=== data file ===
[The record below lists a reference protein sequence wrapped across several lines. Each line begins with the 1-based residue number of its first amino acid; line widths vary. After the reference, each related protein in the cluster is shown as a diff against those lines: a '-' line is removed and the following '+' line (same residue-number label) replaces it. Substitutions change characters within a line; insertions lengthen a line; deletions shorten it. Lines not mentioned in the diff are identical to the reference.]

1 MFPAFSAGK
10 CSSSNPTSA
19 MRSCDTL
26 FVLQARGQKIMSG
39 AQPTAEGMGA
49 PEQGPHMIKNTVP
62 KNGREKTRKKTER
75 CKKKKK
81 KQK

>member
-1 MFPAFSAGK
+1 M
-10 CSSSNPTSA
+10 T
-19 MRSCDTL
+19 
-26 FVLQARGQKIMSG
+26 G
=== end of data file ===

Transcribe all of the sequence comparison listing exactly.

[The record below lists a reference protein sequence wrapped across several lines. Each line begins with the 1-based residue number of its first amino acid; line widths vary. After the reference, each related protein in the cluster is shown as a diff against those lines: a '-' line is removed and the following '+' line (same residue-number label) replaces it. Substitutions change characters within a line; insertions lengthen a line; deletions shorten it. Lines not mentioned in the diff are identical to the reference.]

1 MFPAFSAGK
10 CSSSNPTSA
19 MRSCDTL
26 FVLQARGQKIMSG
39 AQPTAEGMGA
49 PEQGPHMIKNTVP
62 KNGREKTRKKTER
75 CKKKKK
81 KQK

>member
-1 MFPAFSAGK
+1 M
-10 CSSSNPTSA
+10 T
-19 MRSCDTL
+19 
-26 FVLQARGQKIMSG
+26 G